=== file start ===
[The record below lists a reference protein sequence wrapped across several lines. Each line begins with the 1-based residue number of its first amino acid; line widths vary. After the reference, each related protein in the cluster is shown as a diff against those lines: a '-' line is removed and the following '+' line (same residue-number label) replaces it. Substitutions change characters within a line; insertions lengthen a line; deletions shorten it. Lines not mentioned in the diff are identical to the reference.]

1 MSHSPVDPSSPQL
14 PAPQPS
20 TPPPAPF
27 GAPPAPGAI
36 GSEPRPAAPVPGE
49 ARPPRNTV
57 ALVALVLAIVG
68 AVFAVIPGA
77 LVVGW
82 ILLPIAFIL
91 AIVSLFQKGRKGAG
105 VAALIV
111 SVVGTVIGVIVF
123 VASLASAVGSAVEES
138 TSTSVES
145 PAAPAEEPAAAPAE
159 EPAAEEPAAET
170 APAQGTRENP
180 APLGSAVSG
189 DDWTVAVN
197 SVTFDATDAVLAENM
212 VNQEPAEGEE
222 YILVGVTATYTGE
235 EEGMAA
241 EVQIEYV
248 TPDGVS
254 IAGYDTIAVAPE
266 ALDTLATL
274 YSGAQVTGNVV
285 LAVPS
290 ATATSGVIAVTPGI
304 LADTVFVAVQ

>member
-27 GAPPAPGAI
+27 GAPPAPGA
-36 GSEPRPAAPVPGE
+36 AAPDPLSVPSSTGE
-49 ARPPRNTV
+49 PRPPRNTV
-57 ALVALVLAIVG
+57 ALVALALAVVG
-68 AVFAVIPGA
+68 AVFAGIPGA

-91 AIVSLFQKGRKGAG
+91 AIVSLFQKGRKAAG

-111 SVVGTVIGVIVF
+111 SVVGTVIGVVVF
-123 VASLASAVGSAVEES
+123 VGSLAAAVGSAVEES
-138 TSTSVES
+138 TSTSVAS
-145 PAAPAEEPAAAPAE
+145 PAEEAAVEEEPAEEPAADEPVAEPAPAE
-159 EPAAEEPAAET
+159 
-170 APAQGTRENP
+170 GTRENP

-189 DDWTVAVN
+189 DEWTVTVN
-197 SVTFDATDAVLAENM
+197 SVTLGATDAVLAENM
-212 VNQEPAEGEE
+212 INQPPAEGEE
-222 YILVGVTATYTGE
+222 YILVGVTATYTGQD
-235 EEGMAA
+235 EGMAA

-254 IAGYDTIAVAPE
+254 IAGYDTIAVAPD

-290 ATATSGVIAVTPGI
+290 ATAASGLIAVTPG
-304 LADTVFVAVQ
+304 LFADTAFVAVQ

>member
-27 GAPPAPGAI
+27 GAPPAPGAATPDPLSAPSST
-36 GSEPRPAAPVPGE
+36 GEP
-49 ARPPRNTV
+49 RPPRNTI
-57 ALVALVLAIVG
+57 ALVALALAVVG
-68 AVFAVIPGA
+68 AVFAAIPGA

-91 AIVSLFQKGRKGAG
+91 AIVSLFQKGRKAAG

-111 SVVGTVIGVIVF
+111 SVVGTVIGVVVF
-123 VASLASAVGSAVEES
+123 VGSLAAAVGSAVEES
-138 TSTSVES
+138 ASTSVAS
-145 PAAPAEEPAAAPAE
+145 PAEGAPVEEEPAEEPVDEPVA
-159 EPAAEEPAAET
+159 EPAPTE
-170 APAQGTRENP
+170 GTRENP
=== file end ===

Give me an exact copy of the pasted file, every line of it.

[The record below lists a reference protein sequence wrapped across several lines. Each line begins with the 1-based residue number of its first amino acid; line widths vary. After the reference, each related protein in the cluster is shown as a diff against those lines: a '-' line is removed and the following '+' line (same residue-number label) replaces it. Substitutions change characters within a line; insertions lengthen a line; deletions shorten it. Lines not mentioned in the diff are identical to the reference.]

1 MSHSPVDPSSPQL
14 PAPQPS
20 TPPPAPF
27 GAPPAPGAI
36 GSEPRPAAPVPGE
49 ARPPRNTV
57 ALVALVLAIVG
68 AVFAVIPGA
77 LVVGW
82 ILLPIAFIL
91 AIVSLFQKGRKGAG
105 VAALIV
111 SVVGTVIGVIVF
123 VASLASAVGSAVEES
138 TSTSVES
145 PAAPAEEPAAAPAE
159 EPAAEEPAAET
170 APAQGTRENP
180 APLGSAVSG
189 DDWTVAVN
197 SVTFDATDAVLAENM
212 VNQEPAEGEE
222 YILVGVTATYTGE
235 EEGMAA
241 EVQIEYV
248 TPDGVS
254 IAGYDTIAVAPE
266 ALDTLATL
274 YSGAQVTGNVV
285 LAVPS
290 ATATSGVIAVTPGI
304 LADTVFVAVQ

>member
-27 GAPPAPGAI
+27 GAPPAPGA
-36 GSEPRPAAPVPGE
+36 AAPDPLSVPSSTGE
-49 ARPPRNTV
+49 PRPPRNTV
-57 ALVALVLAIVG
+57 ALVALALAVVG
-68 AVFAVIPGA
+68 AVFAGIPGA

-91 AIVSLFQKGRKGAG
+91 AIVSLFQKGRKAAG

-111 SVVGTVIGVIVF
+111 SVVGTVIGVVVF
-123 VASLASAVGSAVEES
+123 VGSLAAAVGSAVEES
-138 TSTSVES
+138 TSTSVAS
-145 PAAPAEEPAAAPAE
+145 PAEEAAVEEEPAEEPAADEPVAEPAPAE
-159 EPAAEEPAAET
+159 
-170 APAQGTRENP
+170 GTRENP

-189 DDWTVAVN
+189 DEWTVTVN
-197 SVTFDATDAVLAENM
+197 SVTLGATDAVLAENM
-212 VNQEPAEGEE
+212 INQPPAEGEE
-222 YILVGVTATYTGE
+222 YILVGVTATYTGQD
-235 EEGMAA
+235 EGMAA

-254 IAGYDTIAVAPE
+254 IAGYDTIAVAPD

-290 ATATSGVIAVTPGI
+290 ATAASGLIAVTPG
-304 LADTVFVAVQ
+304 LFADTAFVAVQ

>member
-27 GAPPAPGAI
+27 GAPPAPGAATPDPLSAPSST
-36 GSEPRPAAPVPGE
+36 GEP
-49 ARPPRNTV
+49 RPPRNTI
-57 ALVALVLAIVG
+57 ALVALALAVVG
-68 AVFAVIPGA
+68 AVFAAIPGA

-91 AIVSLFQKGRKGAG
+91 AIVSLFQKGRKAAG

-111 SVVGTVIGVIVF
+111 SVVGTVIGVVVF
-123 VASLASAVGSAVEES
+123 VGSLAAAVGSAVEES
-138 TSTSVES
+138 ASTSVAS
-145 PAAPAEEPAAAPAE
+145 PAEGAPVEEEPAEEPVDEPVA
-159 EPAAEEPAAET
+159 EPAPTE
-170 APAQGTRENP
+170 GTRENP